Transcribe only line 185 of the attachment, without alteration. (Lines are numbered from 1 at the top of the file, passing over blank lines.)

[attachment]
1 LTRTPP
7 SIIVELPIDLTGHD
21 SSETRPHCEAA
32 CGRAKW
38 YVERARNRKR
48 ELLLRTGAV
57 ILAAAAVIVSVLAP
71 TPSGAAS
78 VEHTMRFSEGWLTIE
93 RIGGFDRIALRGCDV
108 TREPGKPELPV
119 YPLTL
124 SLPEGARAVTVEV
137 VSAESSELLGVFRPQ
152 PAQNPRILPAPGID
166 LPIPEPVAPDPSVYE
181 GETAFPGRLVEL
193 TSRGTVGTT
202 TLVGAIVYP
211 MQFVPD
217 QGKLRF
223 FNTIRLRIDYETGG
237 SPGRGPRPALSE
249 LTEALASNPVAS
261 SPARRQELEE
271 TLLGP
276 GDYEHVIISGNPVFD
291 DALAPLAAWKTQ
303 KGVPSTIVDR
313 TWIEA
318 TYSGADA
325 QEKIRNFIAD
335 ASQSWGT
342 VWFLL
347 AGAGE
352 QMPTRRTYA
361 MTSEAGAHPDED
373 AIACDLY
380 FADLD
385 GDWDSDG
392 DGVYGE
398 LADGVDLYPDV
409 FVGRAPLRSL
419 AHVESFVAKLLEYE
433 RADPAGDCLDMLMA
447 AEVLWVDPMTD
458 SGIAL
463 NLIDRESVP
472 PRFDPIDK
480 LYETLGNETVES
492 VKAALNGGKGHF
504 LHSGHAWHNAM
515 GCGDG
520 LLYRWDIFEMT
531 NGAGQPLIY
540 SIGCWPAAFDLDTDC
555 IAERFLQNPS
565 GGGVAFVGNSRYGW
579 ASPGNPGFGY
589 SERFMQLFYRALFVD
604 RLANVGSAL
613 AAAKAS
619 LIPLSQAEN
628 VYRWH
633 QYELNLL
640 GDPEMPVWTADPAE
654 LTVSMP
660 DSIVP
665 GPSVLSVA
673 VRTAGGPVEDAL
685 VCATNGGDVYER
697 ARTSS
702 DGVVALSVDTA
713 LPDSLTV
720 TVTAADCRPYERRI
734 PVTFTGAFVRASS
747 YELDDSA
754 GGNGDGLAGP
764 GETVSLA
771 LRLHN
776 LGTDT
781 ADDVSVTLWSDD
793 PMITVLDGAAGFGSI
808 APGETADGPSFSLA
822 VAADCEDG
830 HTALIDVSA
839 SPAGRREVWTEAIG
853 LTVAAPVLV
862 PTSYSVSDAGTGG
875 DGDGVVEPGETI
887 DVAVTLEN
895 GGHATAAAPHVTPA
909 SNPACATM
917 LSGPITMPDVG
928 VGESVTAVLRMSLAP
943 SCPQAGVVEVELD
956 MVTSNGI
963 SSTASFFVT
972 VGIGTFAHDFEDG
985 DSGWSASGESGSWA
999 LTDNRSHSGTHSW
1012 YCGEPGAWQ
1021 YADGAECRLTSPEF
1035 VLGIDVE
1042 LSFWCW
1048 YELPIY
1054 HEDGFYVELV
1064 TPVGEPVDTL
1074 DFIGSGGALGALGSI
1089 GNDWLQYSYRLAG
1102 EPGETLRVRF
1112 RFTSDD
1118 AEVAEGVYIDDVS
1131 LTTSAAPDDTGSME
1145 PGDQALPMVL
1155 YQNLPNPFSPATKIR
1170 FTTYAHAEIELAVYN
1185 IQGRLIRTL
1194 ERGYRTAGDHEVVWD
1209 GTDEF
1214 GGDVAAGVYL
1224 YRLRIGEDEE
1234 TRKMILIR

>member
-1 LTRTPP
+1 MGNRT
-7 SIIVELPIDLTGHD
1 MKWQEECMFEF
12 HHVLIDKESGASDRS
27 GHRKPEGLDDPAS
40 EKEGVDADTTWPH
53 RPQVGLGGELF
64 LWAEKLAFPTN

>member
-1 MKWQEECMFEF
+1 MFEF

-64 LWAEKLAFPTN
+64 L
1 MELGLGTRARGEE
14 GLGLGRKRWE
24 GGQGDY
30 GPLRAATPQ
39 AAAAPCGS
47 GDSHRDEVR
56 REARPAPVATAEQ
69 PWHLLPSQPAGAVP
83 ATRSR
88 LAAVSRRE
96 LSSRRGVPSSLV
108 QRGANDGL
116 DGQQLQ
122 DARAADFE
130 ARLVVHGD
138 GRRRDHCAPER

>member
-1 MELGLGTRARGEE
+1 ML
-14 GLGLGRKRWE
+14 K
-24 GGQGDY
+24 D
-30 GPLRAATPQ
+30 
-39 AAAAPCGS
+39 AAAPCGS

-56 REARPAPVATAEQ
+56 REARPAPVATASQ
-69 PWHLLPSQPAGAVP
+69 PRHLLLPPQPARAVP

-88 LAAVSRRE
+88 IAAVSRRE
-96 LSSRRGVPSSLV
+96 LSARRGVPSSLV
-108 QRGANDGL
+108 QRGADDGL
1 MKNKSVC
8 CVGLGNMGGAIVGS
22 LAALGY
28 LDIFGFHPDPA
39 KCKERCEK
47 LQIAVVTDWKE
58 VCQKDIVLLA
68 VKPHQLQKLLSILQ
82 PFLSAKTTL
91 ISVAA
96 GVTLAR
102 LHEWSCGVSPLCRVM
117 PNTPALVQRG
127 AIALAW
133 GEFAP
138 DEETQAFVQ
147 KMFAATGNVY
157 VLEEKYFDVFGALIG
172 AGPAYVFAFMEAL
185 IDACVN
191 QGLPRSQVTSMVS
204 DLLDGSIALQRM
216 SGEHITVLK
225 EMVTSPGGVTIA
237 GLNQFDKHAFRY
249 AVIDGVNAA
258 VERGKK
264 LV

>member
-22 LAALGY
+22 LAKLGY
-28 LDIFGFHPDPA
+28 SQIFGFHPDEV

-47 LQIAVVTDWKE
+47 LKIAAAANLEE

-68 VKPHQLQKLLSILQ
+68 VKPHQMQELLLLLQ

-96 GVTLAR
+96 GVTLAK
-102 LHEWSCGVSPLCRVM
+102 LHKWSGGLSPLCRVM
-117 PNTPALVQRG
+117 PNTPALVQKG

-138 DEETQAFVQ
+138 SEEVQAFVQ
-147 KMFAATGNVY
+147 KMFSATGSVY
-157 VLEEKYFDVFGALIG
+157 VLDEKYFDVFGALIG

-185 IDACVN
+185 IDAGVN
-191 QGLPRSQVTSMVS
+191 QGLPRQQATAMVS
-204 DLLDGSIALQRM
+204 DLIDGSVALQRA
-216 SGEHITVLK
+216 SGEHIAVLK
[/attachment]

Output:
91 ISVAA